During raids, one bar could hide 150 slot machines by lowering a fake wall.
Corbitt collected payoffs from the businesses for himself and mob figures.
``Joey Aiuppa was one,'' he said. Aiuppa, now dead, was a top crime boss for 40 years.
Another, he said, was Al Pilotto, a former Laborers Union district council vice president who served time in prison for racketeering.
``At the time I came to Willow Springs, [Pilotto] was running our community's involvement in organized crime with several other people,'' Corbitt said. ``But he was the boss.''
In his testimony, Corbitt alleged that 13 Laborers Union officials in the Chicago area were members of the mob or associates of mob figures.
Through the 1970s and 1980s, Corbitt was, literally, a bagman.
He said he delivered ``garbage bags full of money'' to people like the late Vince Solano, a Laborers Union official and reputed crime figure.
``I would say 30-gallon garbage bags ... that's how they collected the money,'' Corbitt said. ``I mean, there was hundreds of thousands of dollars in the bags.''
Friends and enemies
Delivering money over the years, Corbitt said, he came to know many big names in organized crime--and the Laborers Union.
``No. 1 is Tony Accardo,'' he said. Corbitt said he captained Accardo's boat on a fishing trip in Florida and stayed at his home in Palm Desert, Calif.
Another acquaintance, he said, was James DiForti, a former Laborers Union official awaiting trial for the 1988 murder of a businessman. DiForti allegedly killed the businessman after he refused to repay a loan.
Corbitt had an unsettling relationship with Joseph Lombardo, a convicted racketeer who was released from prison about five years ago. Lombardo didn't care for him because he was, at least technically, a policeman, Corbitt said.
``He didn't really like me, and that was not a good position to be in,'' Corbitt said. ``He was an enforcer.''
Lombardo's son, Joseph Lombardo Jr., is secretary-treasurer of the Laborers Chicago district council.
Corbitt saw firsthand what happened to people who crossed the mob.
His best friend, he said, was a man named Joe Testa, who owned a savings and loan used by the mob to launder money.
Although Testa was wealthy, he declined to pay a disputed loan to a mobster, Corbitt said. This caused Testa problems.
``Everything he had started blowing up,'' Corbitt said.
``They blew up his restaurant, they blew up his home, they blew up his office, they planted a bomb on his car, and he was unable to get rid of this problem,'' Corbitt said.
In 1981 Testa invited Corbitt to visit him at his palatial seaside home in Florida. Corbitt declined.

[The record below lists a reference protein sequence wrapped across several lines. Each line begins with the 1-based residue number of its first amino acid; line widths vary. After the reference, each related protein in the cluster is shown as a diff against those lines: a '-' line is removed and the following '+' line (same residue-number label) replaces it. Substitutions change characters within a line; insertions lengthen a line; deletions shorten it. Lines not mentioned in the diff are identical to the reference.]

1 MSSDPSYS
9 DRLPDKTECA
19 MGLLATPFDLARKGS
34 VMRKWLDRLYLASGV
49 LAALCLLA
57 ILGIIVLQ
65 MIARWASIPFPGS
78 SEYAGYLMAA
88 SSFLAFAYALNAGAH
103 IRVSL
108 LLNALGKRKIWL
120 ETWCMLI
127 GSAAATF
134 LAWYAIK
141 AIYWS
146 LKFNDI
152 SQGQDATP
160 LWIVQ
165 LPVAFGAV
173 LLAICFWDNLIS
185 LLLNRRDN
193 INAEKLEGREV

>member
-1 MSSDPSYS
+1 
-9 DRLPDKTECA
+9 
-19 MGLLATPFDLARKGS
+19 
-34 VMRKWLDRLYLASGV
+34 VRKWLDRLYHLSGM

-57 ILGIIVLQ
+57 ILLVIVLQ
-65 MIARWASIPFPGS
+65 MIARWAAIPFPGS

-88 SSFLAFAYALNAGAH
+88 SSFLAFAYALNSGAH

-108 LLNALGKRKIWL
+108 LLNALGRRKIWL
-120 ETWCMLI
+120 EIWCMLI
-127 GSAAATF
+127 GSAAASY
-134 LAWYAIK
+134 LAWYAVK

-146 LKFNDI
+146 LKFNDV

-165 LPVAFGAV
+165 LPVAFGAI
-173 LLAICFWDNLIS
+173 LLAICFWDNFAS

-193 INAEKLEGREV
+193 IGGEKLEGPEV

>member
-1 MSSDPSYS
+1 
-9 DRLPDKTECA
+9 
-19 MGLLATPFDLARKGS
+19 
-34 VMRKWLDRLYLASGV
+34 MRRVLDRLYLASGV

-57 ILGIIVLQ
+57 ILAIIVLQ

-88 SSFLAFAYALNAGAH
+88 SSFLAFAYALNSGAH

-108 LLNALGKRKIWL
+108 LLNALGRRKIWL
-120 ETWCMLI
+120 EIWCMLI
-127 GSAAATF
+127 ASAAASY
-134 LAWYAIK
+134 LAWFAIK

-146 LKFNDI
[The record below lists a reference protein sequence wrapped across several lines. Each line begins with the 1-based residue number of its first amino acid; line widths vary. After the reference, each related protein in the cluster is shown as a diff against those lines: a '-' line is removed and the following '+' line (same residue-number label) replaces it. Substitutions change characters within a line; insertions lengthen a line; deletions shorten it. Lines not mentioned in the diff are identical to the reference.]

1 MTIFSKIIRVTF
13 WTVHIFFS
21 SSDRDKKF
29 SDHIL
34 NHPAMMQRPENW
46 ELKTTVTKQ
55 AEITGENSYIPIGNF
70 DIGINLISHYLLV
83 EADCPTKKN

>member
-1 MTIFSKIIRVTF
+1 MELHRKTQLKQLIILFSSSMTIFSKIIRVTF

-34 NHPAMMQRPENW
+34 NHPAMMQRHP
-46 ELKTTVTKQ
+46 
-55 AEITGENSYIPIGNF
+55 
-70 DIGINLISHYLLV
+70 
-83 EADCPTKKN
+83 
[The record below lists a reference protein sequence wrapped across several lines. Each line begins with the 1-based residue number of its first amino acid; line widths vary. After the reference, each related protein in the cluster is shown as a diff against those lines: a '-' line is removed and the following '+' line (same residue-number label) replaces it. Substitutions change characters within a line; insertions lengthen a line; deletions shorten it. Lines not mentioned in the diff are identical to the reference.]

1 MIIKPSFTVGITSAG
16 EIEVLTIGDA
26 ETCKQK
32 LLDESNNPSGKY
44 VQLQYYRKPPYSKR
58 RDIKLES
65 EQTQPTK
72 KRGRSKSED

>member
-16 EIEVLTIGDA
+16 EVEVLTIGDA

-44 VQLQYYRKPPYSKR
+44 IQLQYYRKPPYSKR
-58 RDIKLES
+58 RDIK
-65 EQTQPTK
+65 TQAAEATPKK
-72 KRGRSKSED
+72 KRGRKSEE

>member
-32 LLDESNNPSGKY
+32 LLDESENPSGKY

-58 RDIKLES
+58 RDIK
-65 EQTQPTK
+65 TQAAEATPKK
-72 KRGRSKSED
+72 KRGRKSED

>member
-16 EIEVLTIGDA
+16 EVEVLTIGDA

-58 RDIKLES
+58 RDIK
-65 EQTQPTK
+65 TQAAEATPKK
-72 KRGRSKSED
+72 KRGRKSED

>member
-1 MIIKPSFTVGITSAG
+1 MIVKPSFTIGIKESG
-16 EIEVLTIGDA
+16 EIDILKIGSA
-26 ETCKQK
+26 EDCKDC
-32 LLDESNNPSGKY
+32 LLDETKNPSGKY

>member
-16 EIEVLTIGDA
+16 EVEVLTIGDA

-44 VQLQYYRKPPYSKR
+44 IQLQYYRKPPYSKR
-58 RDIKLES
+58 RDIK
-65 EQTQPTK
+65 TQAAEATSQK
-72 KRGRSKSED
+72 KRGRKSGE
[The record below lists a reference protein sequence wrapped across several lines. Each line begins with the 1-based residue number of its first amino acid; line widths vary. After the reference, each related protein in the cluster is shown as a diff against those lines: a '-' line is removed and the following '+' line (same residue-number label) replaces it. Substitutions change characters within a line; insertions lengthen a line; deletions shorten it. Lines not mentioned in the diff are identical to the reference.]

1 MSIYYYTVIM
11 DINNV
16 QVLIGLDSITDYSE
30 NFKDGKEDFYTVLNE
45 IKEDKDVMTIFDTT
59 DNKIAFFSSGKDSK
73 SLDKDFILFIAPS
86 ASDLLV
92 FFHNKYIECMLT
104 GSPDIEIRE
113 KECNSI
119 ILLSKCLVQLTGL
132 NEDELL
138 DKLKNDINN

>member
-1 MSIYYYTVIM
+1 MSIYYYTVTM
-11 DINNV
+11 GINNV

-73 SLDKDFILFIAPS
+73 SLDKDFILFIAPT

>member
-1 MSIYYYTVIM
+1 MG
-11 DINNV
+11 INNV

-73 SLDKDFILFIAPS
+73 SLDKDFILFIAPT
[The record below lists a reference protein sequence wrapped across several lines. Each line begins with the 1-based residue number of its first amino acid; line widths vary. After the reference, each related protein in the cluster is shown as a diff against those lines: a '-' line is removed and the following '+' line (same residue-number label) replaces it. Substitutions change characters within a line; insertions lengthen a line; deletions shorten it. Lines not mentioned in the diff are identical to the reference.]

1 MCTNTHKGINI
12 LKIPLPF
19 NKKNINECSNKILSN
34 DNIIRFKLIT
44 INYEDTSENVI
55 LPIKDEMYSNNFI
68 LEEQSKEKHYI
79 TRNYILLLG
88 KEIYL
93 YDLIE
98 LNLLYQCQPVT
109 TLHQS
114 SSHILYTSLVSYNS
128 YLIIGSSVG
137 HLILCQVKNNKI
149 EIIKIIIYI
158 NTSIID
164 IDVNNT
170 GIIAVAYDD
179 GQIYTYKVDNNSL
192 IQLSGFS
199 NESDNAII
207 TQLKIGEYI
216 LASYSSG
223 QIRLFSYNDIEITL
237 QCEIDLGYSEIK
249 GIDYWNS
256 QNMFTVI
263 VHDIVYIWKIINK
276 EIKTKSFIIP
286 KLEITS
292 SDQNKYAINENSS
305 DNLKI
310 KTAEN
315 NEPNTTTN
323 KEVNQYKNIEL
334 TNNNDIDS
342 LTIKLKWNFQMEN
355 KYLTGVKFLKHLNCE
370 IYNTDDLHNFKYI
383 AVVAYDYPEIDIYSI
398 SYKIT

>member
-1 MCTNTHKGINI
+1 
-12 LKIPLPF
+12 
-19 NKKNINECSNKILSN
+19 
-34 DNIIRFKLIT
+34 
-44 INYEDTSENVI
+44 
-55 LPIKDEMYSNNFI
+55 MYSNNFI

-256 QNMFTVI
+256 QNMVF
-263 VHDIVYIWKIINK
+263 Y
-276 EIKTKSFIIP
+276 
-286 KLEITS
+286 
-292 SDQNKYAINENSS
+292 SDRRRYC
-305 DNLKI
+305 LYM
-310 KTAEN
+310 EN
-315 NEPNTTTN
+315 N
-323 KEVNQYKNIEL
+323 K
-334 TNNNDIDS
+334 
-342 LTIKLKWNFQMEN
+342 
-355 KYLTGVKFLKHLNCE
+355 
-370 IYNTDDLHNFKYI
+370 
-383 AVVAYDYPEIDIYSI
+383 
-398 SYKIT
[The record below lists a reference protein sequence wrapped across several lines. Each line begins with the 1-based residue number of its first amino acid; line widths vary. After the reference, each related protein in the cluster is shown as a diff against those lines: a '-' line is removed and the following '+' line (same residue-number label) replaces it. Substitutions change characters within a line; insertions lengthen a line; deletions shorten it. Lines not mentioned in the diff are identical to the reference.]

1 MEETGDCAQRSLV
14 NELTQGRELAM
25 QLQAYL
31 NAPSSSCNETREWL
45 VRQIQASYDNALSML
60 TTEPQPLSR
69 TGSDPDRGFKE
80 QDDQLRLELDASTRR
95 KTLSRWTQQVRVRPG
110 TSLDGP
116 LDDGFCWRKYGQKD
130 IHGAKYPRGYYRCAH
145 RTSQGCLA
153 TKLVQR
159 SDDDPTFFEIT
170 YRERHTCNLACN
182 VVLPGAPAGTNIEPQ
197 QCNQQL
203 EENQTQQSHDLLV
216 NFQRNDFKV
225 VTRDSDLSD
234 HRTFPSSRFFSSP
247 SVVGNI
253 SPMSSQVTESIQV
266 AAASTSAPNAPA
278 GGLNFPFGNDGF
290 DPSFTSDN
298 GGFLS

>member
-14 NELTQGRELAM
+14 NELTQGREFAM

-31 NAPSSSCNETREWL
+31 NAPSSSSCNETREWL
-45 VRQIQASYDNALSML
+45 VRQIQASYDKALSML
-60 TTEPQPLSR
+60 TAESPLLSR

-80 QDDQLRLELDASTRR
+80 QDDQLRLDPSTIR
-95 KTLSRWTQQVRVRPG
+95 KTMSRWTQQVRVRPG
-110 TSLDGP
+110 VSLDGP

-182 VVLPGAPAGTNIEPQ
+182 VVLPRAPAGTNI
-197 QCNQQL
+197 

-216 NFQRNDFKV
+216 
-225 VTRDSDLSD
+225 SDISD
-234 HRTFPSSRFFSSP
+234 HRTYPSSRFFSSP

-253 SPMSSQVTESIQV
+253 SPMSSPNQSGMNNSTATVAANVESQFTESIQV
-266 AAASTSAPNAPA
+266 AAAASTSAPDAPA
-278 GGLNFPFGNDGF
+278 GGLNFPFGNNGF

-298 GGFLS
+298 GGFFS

``That next afternoon ... I received a call from his secretary that Joe had been blown up in his car at a golf course in Fort Lauderdale,'' Corbitt said.
Testa's affection for Corbitt was reflected in his will. Testa left him $800,000.
The Masters case
For the first time, Corbitt officially admits he was a conspirator in the death of Dianne Masters.
He said he disposed of the body in exchange for $8,000, but does not say who paid him.
Alan Masters, Diane's husband, was convicted with Corbitt on federal charges related to her death. At trial, both maintained their innocence.
Diane Masters, who was 35, was having an affair with an English teacher, the latest of several liaisons. Alan Masters found out and was enraged.
It was no coincidence that Alan Masters knew Corbitt, at that time an investigator for the Cook County Sheriff's Department. A wealthy Palos Park attorney, Alan Masters was close to officials in the department.
During his 1989 trial, prosecutors portrayed Masters as a ``master fixer'' who paid off judges and police officers such as Corbitt to protect gambling and prostitution in the southwest suburbs.
One former Cook County officer testified that for 12 years Masters had paid him $100 to $150 a month to protect bookmaking in Cicero. He and Masters also shared part interest in a Dixmoor brothel called the Astrology Club.
Another witness testified that Masters was someone who ``can get anybody off of anything. He has all the connections. He paid the cops who made the case and paid the judges who made the case and everybody in between.''
During the hearing this summer, an attorney for the Laborers International union asked Corbitt, ``Did you ... dump Dianne Masters' body and car in the canal?''
``Yes, I did,'' Corbitt replied.